Solanum pyracanthum
 Made in the shade.

Dioon somethingorother

Solanum quitoense

Rhodocoma capensis, so beautiful, so tempting.  Two is enough for my tiny garden.  Must say no.  But look how soft & sweet they are, like kittens or puppies...hard to resist...one gallons so reasonably priced...Finally able to break away.  These plants are in the Restio family which, with the exception of one Tasmanian cousin, are native to the Fynbos area of South Africa.

Petasites palmatus 'Golden Palms'  a form of our PNW native Coltsfoot with yellow leaves.
 Next trip, that glaucous-leaved palm may need to come home with me.

 So many palms, so little car.

Symphytum x uplandicum 'Axminster Gold' which has partly reverted to green.  My entire sepcimen reverted  so it became compost. See Sue's great growing tips for this one here.

Blue spruce, eucalyptus, yucca rostratas. color echoes.
In this part of the grounds, we can see the outlaw garden influence.  Notice the clever combination of natives like horsetail with exotics like Dandelions from Eurasia and  Ajuga from Europe among others.  Throw in some Spanish Bluebells and you've got a picture of my yard.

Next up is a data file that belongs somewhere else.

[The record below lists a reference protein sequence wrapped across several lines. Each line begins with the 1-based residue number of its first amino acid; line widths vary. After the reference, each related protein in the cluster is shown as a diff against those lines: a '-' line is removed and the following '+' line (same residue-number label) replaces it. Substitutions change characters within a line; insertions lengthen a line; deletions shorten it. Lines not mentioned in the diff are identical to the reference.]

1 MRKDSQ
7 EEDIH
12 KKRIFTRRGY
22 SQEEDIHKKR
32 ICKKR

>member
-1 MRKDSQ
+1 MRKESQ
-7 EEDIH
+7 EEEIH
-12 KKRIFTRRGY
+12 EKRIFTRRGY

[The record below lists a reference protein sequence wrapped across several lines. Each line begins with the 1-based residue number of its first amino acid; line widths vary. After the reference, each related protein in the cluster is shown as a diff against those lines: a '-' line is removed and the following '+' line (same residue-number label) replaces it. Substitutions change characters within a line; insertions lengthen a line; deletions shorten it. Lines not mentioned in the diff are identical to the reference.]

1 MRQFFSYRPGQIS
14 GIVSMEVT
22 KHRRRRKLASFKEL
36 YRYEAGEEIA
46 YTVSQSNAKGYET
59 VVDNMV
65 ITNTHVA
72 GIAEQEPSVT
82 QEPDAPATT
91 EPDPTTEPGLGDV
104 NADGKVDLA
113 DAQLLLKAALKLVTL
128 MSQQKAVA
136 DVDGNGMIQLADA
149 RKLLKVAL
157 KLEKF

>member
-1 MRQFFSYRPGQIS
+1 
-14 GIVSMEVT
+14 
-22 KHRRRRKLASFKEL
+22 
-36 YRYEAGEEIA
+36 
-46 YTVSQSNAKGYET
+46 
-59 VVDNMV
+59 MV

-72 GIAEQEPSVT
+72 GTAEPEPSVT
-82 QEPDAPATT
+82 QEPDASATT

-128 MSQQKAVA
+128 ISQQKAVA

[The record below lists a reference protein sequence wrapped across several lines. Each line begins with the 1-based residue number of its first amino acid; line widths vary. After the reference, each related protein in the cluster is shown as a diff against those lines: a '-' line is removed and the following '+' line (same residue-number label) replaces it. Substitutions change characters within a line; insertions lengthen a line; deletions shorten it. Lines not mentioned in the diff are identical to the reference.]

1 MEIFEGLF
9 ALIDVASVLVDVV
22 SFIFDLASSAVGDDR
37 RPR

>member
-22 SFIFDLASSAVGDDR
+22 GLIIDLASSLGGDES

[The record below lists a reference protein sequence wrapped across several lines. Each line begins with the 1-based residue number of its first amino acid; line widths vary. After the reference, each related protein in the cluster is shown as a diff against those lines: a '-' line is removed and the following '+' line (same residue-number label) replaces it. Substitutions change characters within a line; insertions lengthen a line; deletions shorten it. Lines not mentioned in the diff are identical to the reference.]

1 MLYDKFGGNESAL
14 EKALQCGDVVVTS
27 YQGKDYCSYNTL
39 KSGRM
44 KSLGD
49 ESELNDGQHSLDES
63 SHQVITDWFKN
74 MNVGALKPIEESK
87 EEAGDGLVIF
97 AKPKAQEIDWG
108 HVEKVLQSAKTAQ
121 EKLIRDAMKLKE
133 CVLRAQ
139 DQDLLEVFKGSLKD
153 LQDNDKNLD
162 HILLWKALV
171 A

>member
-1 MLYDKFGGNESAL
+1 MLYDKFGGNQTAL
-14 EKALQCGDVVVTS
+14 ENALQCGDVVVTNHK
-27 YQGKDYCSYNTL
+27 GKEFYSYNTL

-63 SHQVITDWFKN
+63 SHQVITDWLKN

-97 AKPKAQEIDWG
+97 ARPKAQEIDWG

NOID Camellia japonica with waxy deep red blooms.  Yum.

Loving this color & those veins!  I'll check their plant list to see if they sell these.

Epimedium wushanense

Hypericum 'Albury Purple' (guessing about the Albury Purple part.)

Fatsia polycarpa 'Needham Lace'

More gorgemundous palms! 

This one, whose name has left my memory with a lot of other useful information, has fronds that emerge joined like this and then split apart.  Aren't plants amazing?

Care for a little piece of desert for dessert

The beauty just keeps going. 

Considering a Beaucarnea 'Gold Star' but I really don't need another winter houseguest.  Sure is pretty though.

Echium candicans 'Star of Madeira'   Has anyone seen my socks?  They seem to have been knocked off. 

Note to self: make a point of asking the identity of this sweet opuntia next visit.  I've admired it several times but get carried away by all the offerings inside and forget to inquire.   The sedum pairing is lovely!

This one had me stumped. Kniphofia?  No, there's a trunk.  Yucca?  Agave?  No, the trunk but then some agaves...   Can you identify this? 

One of the red Camellia japonicas pictured earlier was just across and up the path from this huge red pot.

Love this Hedera growing in the bamboo litter.  

Podophyllum delavayi, one of my all time favorites, never ceases to thrill me.

Eucalyptus blooms
Here's our wagon.  My plants are on the right (there were actually eight of them but  some are hiding) Alison's are on the left.
Hope you enjoyed our visit to Cistus.  Somehow there were several hundred images on my camera taken here but to see more, you'll simply have to visit the nursery yourself, you'll be glad you did!